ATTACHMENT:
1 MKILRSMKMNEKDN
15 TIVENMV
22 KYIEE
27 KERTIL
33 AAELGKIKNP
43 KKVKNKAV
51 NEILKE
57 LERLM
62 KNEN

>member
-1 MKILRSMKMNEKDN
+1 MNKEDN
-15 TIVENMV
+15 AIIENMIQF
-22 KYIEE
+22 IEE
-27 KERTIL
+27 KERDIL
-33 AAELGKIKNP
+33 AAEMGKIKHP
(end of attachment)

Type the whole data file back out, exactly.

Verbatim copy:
1 MKILRSMKMNEKDN
15 TIVENMV
22 KYIEE
27 KERTIL
33 AAELGKIKNP
43 KKVKNKAV
51 NEILKE
57 LERLM
62 KNEN

>member
-1 MKILRSMKMNEKDN
+1 MNKEDN
-15 TIVENMV
+15 AIIENMIQF
-22 KYIEE
+22 IEE
-27 KERTIL
+27 KERDIL
-33 AAELGKIKNP
+33 AAEMGKIKHP